Lichfield and Constantia on the road as a repertory company of the undead. In an isolated rural area of Yugoslavia , two entire cities, Popolac and Podujevo, create massive communal creatures by binding together the bodies of their citizens. Almost forty thousand people walk as the body of a single giant as tall as a skyscraper. This ritual occurs every ten years, but this time things go wrong and the Podujevo giant collapses, killing tens of thousands of citizens horribly.
In shock, the entire population of Popolac goes mad and becomes the giant they are strapped into. Popolac wanders the hills aimlessly. By nightfall many of the people who make up the giant die from exhaustion, but the giant continues walking. Mick and Judd, two gay men vacationing in the area, come upon the smashed bodies of the Podujevans in a ravine awash with blood. A local man tries to steal their car to catch up with Popolac and reason with it before it collapses and destroys the people who compose it.
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The man explains the truth of the situation to Mick and Judd, but they do not believe his story. They seek shelter at a remote farm, where Popolac blunders into the farmhouse, killing Judd accidentally. Mick and the elderly couple who own the farmhouse are driven mad with fear. Mick wants to join Popolac. He climbs up the tower of ropes and bodies, and is carried away as it walks into the hills.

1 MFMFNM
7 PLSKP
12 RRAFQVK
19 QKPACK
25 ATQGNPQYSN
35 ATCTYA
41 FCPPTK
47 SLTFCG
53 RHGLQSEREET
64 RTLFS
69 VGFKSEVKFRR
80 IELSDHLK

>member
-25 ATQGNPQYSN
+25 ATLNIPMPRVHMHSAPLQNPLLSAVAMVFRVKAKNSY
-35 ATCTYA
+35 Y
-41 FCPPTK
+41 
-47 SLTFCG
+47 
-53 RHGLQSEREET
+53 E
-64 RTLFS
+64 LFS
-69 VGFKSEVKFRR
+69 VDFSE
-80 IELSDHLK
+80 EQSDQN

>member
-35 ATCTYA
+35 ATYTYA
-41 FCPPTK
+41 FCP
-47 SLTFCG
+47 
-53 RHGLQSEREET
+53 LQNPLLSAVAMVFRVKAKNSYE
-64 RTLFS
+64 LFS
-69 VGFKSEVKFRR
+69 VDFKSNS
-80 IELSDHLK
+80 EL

A line from this story, "stale incense, old sweat, and lies," appears in the song Sin on the album Pretty Hate Machine by the American industrial band Nine Inch Nails. Steve, a young university student, becomes acquainted with an older classmate named Quaid, an intellectual who has a morbid fascination with fear. Quaid reveals to Steve that he kidnapped a vegetarian classmate of theirs and imprisoned her in a room with merely a steak for sustenance, only releasing her when she finally overcame her dread of eating meat to prevent starvation ; she eats the meat even though it has spoiled.
Steve becomes Quaid's next candidate for his experiments, held captive in a dark, silent room, forcing him to relive a childhood period of deafness that terrified him. Steve is driven insane by this forced sensory deprivation and eventually escapes. Steve then happens into a homeless shelter where he is mistaken for a drug-addicted vagrant and is given new clothes and shoes, but these don't fit him well. He is mad, pale with shock, and his lips are red and chapped from dehydration.